Food Safety; AFS's ICFIE program adapts to environment, needs of society
In 1996, the World Food Conference defined food security as existing only when all people, at all times, have access to safe and nutritious food. Worldwide, the United Nations estimates that two billion people and nearly 200 million children under five years old suffer from under nutrition, with more than 3.5 million children dying from under nutrition each year.
Public health concerns also are prevalent, even in countries where food is plentiful. The Centers for Disease Control estimate that 48 million cases and more than 3,000 deaths occur in the United States annually due to foodborne illness. In Mexico, foodborne illness is the leading cause of death in children younger than 5-years-old. Working with government agencies, universities and development agencies across the U.S., Central America, the Caribbean and Europe, Tech researchers are assisting in the development of food production and safety practices and public health education.
Also, researchers are looking at the spread of emerging diseases from domestic animals and wildlife to humans. With the addition of a biological safety level three laboratory, Tech scientists have the ability to perform both basic and applied research related to biological agents and toxins which have the potential to impact human and animal health.
Texas Tech, working primarily through the International Center for Food Industry Excellence and The Institute of Environmental and Human Health, is leading interdisciplinary efforts in a number of food security and food safety areas including:" Using a farm to fork approach to reduce foodborne pathogens such as E. coli and salmonella" Working to preserve the efficacy of antimicrobial drugs for future generations by mitigating antimicrobial resistance in bacteria carried in food producing animals" Working with developing countries to create sustainable food sources, improve public health education and increase economic value" Examining how contaminants may affect the food chain" Disrupting the cycle of disease transmission from animals to humans
The research, outreach and education activities of the International Center for Food Industry Excellence (ICFIE) adapts to the environment and the needs of society. In addition to focusing on disease-causing bacteria in food, the team also focuses on people. In particular, much effort is focused on understanding the food safety culture of workers in food production environments, a critical issue as attitudes toward food safety affect the likelihood of effective and sustained behavior change.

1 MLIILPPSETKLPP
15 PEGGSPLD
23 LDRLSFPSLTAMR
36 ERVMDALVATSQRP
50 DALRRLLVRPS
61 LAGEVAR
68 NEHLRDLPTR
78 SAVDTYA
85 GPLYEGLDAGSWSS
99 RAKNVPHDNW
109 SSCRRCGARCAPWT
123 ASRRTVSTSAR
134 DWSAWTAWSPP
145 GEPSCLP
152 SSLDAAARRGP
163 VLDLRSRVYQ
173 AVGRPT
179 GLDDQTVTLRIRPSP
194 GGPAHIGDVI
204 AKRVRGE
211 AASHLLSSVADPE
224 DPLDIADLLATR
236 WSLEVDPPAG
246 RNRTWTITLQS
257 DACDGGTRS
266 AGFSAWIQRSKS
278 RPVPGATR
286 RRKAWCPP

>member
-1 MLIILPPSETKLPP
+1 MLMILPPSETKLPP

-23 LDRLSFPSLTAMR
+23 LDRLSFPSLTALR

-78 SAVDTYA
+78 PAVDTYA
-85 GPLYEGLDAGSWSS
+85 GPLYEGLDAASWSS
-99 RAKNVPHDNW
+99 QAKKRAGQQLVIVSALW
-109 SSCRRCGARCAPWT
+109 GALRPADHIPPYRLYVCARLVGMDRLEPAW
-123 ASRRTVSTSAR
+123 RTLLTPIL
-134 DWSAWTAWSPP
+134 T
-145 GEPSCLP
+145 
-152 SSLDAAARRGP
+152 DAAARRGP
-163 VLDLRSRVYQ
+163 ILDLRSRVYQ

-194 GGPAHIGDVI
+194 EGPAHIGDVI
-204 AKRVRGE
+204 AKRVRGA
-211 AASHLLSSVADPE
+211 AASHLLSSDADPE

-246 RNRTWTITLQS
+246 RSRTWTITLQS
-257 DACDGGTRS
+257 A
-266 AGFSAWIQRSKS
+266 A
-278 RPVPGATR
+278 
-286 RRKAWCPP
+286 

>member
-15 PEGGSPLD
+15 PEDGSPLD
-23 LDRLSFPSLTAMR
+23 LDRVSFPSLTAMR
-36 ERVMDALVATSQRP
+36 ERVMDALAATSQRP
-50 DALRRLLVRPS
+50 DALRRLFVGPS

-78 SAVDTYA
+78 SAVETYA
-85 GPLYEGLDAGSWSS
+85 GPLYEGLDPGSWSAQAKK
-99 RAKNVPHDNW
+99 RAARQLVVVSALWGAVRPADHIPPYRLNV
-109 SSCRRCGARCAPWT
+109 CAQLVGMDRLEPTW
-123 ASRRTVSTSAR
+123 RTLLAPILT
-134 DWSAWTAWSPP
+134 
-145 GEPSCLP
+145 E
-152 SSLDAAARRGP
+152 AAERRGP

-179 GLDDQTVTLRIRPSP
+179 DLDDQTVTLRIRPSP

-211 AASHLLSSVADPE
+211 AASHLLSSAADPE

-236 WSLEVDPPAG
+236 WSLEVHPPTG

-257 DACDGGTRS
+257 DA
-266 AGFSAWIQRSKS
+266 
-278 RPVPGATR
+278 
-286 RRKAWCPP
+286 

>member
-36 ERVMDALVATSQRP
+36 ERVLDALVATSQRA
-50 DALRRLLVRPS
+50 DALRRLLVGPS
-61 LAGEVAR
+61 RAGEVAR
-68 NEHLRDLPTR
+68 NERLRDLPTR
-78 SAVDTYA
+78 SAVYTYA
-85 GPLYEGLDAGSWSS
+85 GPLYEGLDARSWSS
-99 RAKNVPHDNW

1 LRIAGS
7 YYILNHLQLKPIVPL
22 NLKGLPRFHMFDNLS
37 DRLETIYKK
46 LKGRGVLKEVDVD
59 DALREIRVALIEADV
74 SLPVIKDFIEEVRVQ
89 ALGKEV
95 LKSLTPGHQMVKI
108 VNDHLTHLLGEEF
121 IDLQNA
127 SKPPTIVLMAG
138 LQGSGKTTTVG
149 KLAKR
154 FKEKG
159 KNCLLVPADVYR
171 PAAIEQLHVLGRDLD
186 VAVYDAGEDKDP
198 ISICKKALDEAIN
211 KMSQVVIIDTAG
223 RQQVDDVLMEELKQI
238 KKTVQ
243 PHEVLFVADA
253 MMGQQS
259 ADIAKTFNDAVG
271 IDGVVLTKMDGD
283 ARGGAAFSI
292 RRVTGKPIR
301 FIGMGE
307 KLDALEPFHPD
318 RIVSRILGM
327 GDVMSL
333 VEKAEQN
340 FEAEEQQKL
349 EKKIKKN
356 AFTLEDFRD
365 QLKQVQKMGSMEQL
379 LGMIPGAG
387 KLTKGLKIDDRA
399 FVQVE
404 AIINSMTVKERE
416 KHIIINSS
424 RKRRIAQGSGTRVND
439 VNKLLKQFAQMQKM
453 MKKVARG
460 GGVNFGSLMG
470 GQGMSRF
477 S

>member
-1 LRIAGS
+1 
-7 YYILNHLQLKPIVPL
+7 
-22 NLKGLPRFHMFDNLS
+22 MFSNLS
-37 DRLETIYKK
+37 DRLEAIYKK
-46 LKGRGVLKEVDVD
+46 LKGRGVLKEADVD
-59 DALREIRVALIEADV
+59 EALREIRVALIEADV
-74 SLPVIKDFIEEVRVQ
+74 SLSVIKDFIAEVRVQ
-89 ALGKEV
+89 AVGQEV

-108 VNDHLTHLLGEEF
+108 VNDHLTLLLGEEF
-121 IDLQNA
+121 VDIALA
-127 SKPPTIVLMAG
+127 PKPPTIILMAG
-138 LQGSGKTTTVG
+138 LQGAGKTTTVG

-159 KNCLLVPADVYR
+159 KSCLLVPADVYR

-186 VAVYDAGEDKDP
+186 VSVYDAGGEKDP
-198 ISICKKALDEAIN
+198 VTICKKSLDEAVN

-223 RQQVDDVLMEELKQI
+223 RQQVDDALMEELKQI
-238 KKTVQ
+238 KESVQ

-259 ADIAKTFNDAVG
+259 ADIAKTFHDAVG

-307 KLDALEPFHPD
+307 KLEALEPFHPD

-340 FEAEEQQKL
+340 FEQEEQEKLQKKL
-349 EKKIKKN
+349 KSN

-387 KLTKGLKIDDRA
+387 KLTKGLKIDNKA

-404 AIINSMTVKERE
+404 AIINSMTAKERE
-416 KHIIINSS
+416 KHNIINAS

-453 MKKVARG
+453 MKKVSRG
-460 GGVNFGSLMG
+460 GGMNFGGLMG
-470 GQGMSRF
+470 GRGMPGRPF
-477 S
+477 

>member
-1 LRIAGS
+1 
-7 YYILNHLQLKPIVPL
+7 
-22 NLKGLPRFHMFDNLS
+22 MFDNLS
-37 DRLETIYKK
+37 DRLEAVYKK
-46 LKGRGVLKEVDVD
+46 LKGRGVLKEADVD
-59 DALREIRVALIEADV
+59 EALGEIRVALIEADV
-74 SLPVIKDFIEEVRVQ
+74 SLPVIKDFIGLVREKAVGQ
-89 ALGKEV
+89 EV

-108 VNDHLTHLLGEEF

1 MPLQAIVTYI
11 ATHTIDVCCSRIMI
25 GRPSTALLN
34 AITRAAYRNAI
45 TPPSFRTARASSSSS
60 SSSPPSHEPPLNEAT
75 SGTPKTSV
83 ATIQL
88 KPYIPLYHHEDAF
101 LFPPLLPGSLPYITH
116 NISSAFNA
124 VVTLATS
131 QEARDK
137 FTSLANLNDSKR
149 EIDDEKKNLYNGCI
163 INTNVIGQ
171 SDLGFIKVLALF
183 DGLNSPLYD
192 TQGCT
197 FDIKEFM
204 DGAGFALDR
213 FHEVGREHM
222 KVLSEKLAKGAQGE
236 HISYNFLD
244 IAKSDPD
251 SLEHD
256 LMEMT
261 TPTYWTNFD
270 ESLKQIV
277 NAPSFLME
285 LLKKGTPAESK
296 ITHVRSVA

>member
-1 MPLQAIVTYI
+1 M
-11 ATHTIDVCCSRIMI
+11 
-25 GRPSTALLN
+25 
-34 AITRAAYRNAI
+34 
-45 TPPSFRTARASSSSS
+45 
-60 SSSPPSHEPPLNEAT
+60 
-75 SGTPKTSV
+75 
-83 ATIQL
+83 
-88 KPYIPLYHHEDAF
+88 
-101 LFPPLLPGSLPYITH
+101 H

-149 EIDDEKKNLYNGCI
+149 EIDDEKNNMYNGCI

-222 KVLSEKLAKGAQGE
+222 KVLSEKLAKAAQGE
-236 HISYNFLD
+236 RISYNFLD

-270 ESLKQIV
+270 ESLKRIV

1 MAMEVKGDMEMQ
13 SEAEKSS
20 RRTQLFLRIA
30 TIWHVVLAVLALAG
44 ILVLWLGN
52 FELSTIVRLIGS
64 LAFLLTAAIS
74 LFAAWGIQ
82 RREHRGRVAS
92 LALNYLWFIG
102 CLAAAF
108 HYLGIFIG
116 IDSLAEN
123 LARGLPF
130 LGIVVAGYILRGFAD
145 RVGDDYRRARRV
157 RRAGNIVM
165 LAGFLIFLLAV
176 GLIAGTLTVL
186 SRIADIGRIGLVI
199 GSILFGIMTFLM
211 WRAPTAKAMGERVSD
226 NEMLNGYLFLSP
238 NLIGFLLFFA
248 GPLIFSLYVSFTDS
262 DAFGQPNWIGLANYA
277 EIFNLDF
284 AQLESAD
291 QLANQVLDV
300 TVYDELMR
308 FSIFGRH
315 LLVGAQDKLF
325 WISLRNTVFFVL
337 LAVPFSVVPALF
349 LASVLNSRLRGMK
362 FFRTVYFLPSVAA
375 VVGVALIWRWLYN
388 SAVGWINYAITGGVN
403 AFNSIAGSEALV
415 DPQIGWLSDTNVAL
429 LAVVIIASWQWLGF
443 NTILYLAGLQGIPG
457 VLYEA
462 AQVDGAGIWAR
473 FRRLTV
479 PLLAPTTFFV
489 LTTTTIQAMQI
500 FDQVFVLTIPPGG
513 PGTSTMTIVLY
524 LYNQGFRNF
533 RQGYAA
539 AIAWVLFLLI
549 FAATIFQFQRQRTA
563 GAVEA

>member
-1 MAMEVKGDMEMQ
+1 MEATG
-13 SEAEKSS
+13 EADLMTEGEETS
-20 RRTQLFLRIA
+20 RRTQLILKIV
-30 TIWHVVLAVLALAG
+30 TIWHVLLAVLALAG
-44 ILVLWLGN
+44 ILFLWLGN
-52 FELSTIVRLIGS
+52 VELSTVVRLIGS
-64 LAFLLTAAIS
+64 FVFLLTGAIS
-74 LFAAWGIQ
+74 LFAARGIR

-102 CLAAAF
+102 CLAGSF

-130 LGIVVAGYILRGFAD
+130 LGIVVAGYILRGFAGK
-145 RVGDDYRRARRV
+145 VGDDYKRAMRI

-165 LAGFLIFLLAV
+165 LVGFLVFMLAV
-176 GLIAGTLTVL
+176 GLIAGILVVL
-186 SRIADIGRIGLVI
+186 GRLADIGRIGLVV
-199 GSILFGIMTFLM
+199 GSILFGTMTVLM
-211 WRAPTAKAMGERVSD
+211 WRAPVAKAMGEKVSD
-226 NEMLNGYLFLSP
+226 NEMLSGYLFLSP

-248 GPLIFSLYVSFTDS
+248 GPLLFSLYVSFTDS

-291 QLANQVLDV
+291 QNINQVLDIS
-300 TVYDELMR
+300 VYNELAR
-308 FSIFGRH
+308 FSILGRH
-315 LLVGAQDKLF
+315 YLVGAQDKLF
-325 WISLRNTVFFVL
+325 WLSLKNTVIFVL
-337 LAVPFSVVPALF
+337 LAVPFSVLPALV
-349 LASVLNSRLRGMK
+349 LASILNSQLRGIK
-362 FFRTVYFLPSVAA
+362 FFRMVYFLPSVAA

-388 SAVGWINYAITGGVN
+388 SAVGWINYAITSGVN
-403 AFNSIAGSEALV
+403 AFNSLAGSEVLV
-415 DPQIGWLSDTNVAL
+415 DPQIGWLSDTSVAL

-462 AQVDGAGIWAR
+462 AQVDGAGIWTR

In Honduras, ICFIE is working with the government to utilize local resources to feed cattle as a sustainability project to increase both the economic value and the amount of meat available to the people of Honduras. The project also puts an emphasis on public education in food safety.
In the Bahamas the team is working with the government to develop a new agriculture school by providing goats, lambs and embryos of each; teaching artificial insemination techniques and food safety. The team also is assisting in developing new food products and there are plans to help build a new slaughter plant.
Tech students are working in a French food safety lab on novel, cutting-edge molecular work to understand E. coli and salmonella. ICFIE also has a relationship with the Roslin Institute in Scotland to better understand the molecular aspects of how salmonella interacts with its host.
Through the Sustaining Our World through Education and Research (SOWER) scholars program, interns and graduate students from developing countries come to Texas Tech to learn the skills needed to help their countries. The students are then expected to return home to apply the knowledge they've gained at Texas Tech to develop and strengthen food resources and improve public food safety education.
The ICFIE team's public health efforts also focus on reducing cases of E. coli, salmonella and listeria, another foodborne illness as well as looking at implications of antimicrobial resistance.
E. coli bacteria are transferred through undercooked beef products, unpasteurized dairy and food, such as produce, that may be contaminated with animal feces. Researchers are working to understand the practices and interventions that may be associated with how this pathogen survives in animals and in food production systems. They have evaluated and developed several interventions that are commonly used today by the food production industry, such as probiotics, vaccines and non-thermal microwave technology.
With more than a decade of experience working on salmonella, researchers have recently reported that salmonella can be harbored within peripheral lymph nodes of cattle, which may pose a threat to consumers. Texas Tech was the lead institution on the first competitive award from USDA/NIFA to understand this phenomenon in cattle populations and is now focused on reducing the threat to human health.
Written by Sally Post
CONTACT: Mindy Brashears, Professor of Food Microbiology, Food Safety; and Director of the International Center for Food Industry Excellence, Department of Animal and Food Sciences, Texas Tech University at (806) 834-4274 or email@example.com
0202NM15 / Editor's Note: For full of the article, go to the Office of the Vice President for Research's Texas Tech Discoveries Newsletter at http://www.depts.ttu.edu/vpr/news/downloads/Food-safety-security.pdf
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